Remember, an analytical process is taking the whole of something and breaking it into pieces for the purpose of some form of action. More formally, it is explained as a methodology employed for the separation and consideration of constituent elements. This begins with considering all of the tools that you have learned about and can use to help you in your efforts. Put the greatest amount of time and effort into the early stages of decision making, it will make the rest of the process simpler.

7. When performing an analytical process to decision making, avoid simply using information that is easily accessed. Analysis calls for deep investigation and evaluation. Stretch your thinking; force yourself to broaden your horizons.

Utilizing the analytical process in decision making assumes the individual has the maturity level that is required to be reflective before being selective. A favorite saying of intellectuals is, "The hard way is the easy way." In the case of employing the analytical process in decision making, it means that you must take your time, think it through, consider all possibilities, and research your options completely.

8. Be aware of cognitive biases and deliberately avoid them. For example, do not focus only on facts and information that confirm a preconceived decision. Be open to understanding all of the options that are available. If it becomes apparent that information is incorrect, be prepared to remove it from your consideration fully, and do not try to make it fit because it seemed like a palatable option. When a choice is wrong – it's wrong – no matter how many ways you try to massage it.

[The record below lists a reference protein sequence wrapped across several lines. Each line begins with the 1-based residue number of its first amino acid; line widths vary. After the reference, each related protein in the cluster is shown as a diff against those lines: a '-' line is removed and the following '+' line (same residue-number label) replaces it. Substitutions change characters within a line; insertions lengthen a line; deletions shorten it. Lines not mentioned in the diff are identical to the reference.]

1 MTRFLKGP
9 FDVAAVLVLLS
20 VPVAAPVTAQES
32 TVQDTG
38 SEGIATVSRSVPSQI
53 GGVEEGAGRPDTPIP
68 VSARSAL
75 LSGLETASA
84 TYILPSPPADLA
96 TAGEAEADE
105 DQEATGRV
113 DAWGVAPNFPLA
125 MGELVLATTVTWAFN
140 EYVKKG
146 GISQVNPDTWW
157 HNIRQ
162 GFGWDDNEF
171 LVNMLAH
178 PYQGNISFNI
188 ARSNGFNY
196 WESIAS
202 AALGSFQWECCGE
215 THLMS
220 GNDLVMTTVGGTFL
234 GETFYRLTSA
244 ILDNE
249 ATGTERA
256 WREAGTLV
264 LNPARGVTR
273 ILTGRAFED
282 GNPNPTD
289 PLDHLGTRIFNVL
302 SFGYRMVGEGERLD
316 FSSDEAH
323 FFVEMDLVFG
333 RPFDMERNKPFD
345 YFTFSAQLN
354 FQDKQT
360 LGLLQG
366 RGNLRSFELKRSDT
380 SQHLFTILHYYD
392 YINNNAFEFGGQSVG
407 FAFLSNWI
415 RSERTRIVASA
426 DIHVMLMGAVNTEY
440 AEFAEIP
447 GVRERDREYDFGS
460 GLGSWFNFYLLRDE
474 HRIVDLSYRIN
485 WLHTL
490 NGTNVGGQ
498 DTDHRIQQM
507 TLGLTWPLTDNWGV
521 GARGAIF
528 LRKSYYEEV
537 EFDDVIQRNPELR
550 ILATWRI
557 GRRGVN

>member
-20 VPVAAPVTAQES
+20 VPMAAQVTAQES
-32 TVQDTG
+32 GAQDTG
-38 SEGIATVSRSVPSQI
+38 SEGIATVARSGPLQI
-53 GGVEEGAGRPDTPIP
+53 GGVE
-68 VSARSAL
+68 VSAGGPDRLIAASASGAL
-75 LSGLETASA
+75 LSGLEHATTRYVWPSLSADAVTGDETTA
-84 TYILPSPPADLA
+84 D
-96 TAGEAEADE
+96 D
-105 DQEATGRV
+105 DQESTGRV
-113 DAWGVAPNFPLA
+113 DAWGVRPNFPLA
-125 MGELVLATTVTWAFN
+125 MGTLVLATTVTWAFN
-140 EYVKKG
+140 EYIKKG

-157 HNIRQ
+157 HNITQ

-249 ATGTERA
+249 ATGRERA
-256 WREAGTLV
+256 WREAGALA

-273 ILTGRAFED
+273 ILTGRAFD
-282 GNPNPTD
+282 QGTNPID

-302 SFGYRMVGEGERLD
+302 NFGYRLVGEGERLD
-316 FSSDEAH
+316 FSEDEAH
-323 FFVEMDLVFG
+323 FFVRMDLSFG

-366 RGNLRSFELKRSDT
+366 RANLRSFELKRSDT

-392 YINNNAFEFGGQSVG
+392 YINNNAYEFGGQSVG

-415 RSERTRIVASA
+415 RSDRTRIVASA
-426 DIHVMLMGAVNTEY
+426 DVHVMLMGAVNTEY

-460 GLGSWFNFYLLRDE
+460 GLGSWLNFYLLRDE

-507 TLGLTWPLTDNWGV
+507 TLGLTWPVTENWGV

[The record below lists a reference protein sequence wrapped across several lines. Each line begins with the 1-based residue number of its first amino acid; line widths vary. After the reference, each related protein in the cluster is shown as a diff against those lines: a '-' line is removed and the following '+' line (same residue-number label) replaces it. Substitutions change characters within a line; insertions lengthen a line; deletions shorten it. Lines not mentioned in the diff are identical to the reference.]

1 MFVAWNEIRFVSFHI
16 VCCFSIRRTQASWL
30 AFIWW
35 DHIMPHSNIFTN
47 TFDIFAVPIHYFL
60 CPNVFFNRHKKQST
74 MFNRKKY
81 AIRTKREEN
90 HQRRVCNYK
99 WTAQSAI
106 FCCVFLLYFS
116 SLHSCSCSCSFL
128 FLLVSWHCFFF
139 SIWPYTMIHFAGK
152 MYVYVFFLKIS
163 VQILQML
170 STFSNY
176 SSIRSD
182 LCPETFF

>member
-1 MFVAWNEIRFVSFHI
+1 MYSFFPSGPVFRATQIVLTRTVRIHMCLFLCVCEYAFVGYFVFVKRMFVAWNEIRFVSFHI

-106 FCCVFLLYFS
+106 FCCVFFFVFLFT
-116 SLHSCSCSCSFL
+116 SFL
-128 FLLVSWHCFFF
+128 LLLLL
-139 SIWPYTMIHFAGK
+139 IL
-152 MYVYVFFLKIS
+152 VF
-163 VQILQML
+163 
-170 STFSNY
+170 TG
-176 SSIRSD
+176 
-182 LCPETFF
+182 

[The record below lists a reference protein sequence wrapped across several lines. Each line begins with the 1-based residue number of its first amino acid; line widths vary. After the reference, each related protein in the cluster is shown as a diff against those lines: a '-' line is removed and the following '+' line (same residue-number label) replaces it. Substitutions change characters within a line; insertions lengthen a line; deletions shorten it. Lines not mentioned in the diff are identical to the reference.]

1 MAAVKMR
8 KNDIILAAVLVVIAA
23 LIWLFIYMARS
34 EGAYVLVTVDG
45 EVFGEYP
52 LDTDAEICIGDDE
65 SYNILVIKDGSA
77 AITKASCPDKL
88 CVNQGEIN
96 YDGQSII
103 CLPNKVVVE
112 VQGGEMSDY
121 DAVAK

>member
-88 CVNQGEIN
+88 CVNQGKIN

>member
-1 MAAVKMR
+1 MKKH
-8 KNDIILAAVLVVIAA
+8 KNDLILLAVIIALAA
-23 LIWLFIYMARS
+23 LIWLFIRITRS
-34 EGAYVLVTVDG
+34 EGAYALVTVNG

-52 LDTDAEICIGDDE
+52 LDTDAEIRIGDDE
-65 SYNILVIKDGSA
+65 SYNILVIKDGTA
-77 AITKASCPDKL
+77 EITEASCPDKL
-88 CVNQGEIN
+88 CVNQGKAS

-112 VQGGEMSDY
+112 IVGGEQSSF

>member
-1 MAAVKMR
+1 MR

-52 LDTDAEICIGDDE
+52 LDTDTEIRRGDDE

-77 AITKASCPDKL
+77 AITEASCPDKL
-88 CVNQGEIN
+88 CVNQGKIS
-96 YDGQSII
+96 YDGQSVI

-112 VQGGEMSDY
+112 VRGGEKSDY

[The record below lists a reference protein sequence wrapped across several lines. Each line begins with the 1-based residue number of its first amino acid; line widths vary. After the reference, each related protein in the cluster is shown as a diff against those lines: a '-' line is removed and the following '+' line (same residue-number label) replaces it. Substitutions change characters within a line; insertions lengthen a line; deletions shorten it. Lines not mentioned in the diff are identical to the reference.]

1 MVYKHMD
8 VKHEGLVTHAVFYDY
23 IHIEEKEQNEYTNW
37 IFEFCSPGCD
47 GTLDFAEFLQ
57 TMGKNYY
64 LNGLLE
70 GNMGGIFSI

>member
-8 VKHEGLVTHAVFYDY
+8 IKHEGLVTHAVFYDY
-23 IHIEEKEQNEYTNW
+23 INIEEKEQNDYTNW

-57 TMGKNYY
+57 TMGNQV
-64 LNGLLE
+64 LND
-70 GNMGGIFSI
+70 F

The analytical process of decision making is especially pertinent in this case. What it says is that when you take the parts as a whole and undo them into their individual components, there are some that are flawed, and when this is apparent, then do not continue to incorporate it into any part of the decision-making continuum. Abandon incorrect data and ideas, because they will pollute the quality of your decision and its outcomes.

9. When employing the analytical process to decision making, it is valuable to consider each of the constituent parts separately, but they should also be put back together and examined forward and backward -- that's right, backward -- to ensure continuity and sensibility. When analyzing a decision, you should be able to say A+B+C= Decision. If there are any problems with this equation, then you should go back to the drawing board and begin anew. Better that, than making a decision based on flawed information that will lead you astray. Remember, garbage in – garbage out.

Employing the methodology of undoing the components of a decision, and examining each for its efficacy, is the essence of the analytical process. The aim is to uncover defects, breaches, or cracks that will make the decision untenable.